Editions:  Austria · Denmark · France · Germany · Italy · Norway · Spain · Sweden · Switzerland
Advertisement

Sweden has 'large hole' in finances

Share this article

Sweden has 'large hole' in finances
Sweden's economy is growing slowly. Photo: Shutterstock
16:17 CEST+02:00
Sweden's new Social Democrat-led government has lowered the country's growth forecast, blaming sweeping tax breaks by the outgoing conservative coalition for a "large hole" in finances.

Finance Minister Magdalena Andersson released a statement on Monday saying:

"These last years of unfinanced tax cuts have contributed to a bigger deficit in public finances, even when the economy has improved." 

Andersson revised the growth forecast for 2014 by 0.4 percentage points to 2.1 percent. 

She also scaled down the growth forecast for 2015 to 3 percent and to 3.2 percent for 2016.

The centre-right government -- which lost power to a left-green coalition last month -- pledged to return the budget to a surplus by 2017 but the incoming finance minister told Swedish newspaper Dagens Nyheter it would be "unrealistic" until after 2018.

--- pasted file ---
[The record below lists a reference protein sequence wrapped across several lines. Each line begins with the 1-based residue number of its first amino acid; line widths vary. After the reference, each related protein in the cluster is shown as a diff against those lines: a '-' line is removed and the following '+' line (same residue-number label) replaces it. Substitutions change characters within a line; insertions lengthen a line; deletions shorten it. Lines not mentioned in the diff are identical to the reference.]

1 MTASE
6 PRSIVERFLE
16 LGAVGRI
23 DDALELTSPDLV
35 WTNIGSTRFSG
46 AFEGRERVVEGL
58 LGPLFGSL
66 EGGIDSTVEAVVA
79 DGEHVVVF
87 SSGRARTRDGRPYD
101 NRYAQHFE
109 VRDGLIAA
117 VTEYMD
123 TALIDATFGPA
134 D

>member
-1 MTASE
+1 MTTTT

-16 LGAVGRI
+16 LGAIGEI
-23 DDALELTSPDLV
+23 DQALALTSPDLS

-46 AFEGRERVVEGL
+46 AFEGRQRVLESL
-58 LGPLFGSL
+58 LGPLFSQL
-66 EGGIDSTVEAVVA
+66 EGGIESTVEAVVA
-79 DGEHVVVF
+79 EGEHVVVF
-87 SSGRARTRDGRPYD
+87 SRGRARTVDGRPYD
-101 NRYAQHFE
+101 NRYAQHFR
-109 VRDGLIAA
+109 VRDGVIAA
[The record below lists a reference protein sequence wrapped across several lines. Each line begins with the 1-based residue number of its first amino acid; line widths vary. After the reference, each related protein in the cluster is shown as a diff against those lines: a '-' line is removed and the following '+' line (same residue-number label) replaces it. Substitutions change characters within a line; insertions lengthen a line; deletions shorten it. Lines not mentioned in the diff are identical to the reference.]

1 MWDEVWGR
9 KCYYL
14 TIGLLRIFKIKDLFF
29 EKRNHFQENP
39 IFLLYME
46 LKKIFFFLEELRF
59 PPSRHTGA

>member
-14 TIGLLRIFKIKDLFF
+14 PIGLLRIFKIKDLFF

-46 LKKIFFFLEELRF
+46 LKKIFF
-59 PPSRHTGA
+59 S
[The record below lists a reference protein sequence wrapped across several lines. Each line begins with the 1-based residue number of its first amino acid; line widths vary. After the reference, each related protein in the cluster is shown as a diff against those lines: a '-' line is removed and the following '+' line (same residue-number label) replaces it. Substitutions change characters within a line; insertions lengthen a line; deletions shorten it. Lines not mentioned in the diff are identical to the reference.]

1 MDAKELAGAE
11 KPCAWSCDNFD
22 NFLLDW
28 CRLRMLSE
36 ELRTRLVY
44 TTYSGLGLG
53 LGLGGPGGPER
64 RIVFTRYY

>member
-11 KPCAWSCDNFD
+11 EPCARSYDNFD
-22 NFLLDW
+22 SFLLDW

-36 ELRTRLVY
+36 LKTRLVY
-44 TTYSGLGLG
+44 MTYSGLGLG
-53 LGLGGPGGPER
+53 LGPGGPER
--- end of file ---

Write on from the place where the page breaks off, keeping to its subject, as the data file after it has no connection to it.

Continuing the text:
Sweden's Finance Minister 
Magdalena Andersson (right), with new Prime Minister Stefan Löfven

Magdalena who? Find out more about the Finance Minister and the rest of Stefan Löfven's top team

The new government has maintained its predecessor's objective of a one percent budget surplus which has not been achieved since 2008.

"It's time for a responsible policy. Rules are made to be respected," Andersson said, adding that the country's public finances were in a "troublesome" state.

Annika Winsth, chief economist at Nordea bank, disagreed.

"They give the impression that Sweden is very poorly equipped and when you consider the recession we've been through, it's the contrary -- Sweden did very well," she told news agency TT.

The budget will be presented to parliament by October 24th at the latest.

Get notified about breaking news on The Local

Share this article

Advertisement

From our sponsors

The power of cooperation: the secret to Swedish success?

Is the Swedish approach to leadership really as special as people think? The Local asks a non-Swedish manager at telecom giant Ericsson for a frank appraisal of Swedes' so-called 'lagom' leadership style.

Advertisement
Advertisement
Jobs
Click here to start your job search
Advertisement
Advertisement

Popular articles

Advertisement
Advertisement